On Thursday Andrea had already spotted the region around the theater where the actual event was going to take place. On our trips we had conversations via short messages over our cellular phones, which was fun, as I could already tell her on my way when I would arrive in Berlin and in the hotel.
We finally met in the hotel, and soon found out that we where both hungry. Andrea said she had found a nice restaurant just next to the theater, and we set out to go and eat there. This was also a good opportunity to see how far preparations for the premiere had progressed, and if the red carpet had already been laid out.
Coming round a corner walking into the Karl-Marx-Allee where the theater "Kosmos UFA-Palast" was located we could already see the huge posters in front of it from afar.
Andrea told me about a weekly market she saw standing right next to where they were building up the frame for the red carpet. It had turned 4 o'clock in the afternoon and the market was still there. We took a look around, and decided to wait for taking some pictures until after eating at the nearby restaurant.
So after having eaten at the restaurant next to the theater, we went on to take some pictures. Some people from the market were still busy cleaning up, and in front of the theater the red carpet was slowly unwrapped. We were mingling with the other people standing nearby, watching the fuss and taking pictures. We felt really good, because we knew that we were going to walk on this red carpet -- which was just being unwrapped and vacuumed again -- the very same evening.
Well, after quite some time of taking pictures and watching the preparations, we decided to go back to the hotel in order to change for the premiere and return.
When we came back, everything was ready, the market had gone, and the red carpet had been completely laid out. Just in front of the red carpet entrance, there was already a small group of Greenpeace activists gathering, handing out leaflets about global warming, surrounded by the press, that diligently took pictures from the green-dressed guys.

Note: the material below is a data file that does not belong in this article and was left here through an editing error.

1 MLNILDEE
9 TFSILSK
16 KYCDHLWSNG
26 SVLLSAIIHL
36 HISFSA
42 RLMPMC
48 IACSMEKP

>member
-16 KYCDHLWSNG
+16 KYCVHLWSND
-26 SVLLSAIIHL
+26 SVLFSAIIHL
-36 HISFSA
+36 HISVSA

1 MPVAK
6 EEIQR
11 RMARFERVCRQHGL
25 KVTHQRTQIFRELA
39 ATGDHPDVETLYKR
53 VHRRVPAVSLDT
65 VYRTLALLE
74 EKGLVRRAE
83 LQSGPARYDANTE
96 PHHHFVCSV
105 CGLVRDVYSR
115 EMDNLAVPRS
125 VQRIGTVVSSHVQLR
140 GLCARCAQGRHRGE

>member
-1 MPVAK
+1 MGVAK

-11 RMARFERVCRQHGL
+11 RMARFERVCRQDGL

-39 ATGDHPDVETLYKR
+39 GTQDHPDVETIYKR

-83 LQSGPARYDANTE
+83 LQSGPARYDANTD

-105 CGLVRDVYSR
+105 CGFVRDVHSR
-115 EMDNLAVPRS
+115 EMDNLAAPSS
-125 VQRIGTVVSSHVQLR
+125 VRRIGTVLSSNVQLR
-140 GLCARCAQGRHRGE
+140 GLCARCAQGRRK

There were several desks at the beginning of the red carpet. On the left side, there were the desks for guests, arranged by last names. On the right, there were the desks for winners of various sweepstakes, for the main sponsors and for the press people to register with the organization team.
As we had an official invitation of 20th Century Fox, we were turning left to go to the guests reception. We had to show a security guard our invitation, and he reffered us to desk "Q-Z", where a woman gave us the tickets on "ribbons" and blue badges for our wrists. From Mr. Reichel we had heard about silver badges as well, and we thought that those were for the after show party, so we asked the woman about getting silver badges, and she denied and said that we wouldn't be marked on her list to get them.
We were upset by this and decided to go the press counter, to see if we could find Mr. Reichel and ask him about those silver badges. We found him and he welcomed us to the premiere, and we explained our dilemma to him.
He said that this was not what was agreed on, and he said he'd be back in a second, disappeared, and returned with two silver badges, that he personally attached to our wrists. We thanked him a lot for everything, and set off to finally start our walk over the red carpet.
Surprisingly no one from the press (who was standing on the right side of the red carpet) or fans (who were standing on the left) took notice of us. :o)
So we made our way to the theater entrance, and had to hand in our camera at the checkroom next to it. Going through one of the three airport-like metal detectors we entered the theater itself, and we were finally there.
... to be continued ...